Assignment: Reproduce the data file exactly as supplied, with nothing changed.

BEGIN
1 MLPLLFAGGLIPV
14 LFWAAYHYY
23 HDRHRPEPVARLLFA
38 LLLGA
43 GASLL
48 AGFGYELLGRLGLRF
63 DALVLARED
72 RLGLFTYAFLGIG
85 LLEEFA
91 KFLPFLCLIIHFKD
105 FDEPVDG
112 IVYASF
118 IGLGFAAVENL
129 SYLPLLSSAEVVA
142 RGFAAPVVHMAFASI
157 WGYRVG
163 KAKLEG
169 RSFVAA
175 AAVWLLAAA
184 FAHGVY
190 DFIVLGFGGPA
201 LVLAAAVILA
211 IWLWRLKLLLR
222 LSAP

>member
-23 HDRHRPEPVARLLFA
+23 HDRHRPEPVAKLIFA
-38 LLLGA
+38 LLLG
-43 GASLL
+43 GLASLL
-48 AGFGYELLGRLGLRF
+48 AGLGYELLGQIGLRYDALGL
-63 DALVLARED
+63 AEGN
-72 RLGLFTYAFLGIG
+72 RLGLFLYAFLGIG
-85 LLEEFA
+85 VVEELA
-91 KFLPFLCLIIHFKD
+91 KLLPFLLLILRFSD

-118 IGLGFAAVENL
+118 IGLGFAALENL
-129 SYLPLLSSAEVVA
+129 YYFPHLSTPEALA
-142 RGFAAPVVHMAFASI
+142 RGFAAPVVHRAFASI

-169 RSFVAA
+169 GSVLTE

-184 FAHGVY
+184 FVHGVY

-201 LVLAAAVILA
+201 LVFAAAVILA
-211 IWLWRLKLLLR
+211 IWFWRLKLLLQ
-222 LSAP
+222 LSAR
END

1 MLPLLFAGGLIPV
14 LFWAAYHYY
23 HDRHRPEPVARLLFA
38 LLLGA
43 GASLL
48 AGFGYELLGRLGLRF
63 DALVLARED
72 RLGLFTYAFLGIG
85 LLEEFA
91 KFLPFLCLIIHFKD
105 FDEPVDG
112 IVYASF
118 IGLGFAAVENL
129 SYLPLLSSAEVVA
142 RGFAAPVVHMAFASI
157 WGYRVG
163 KAKLEG
169 RSFVAA
175 AAVWLLAAA
184 FAHGVY
190 DFIVLGFGGPA
201 LVLAAAVILA
211 IWLWRLKLLLR
222 LSAP

>member
-23 HDRHRPEPVARLLFA
+23 HDRHRPEPVAKLIFA
-38 LLLGA
+38 LLLG
-43 GASLL
+43 GLASLL
-48 AGFGYELLGRLGLRF
+48 AGLGYELLGQIGLRYDALGL
-63 DALVLARED
+63 AEGN
-72 RLGLFTYAFLGIG
+72 RLGLFLYAFLGIG
-85 LLEEFA
+85 VVEELA
-91 KFLPFLCLIIHFKD
+91 KLLPFLLLILRFSD

-118 IGLGFAAVENL
+118 IGLGFAALENL
-129 SYLPLLSSAEVVA
+129 YYFPHLSTPEALA
-142 RGFAAPVVHMAFASI
+142 RGFAAPVVHRAFASI

-169 RSFVAA
+169 GSVLTE

-184 FAHGVY
+184 FVHGVY

-201 LVLAAAVILA
+201 LVFAAAVILA
-211 IWLWRLKLLLR
+211 IWFWRLKLLLQ
-222 LSAP
+222 LSAR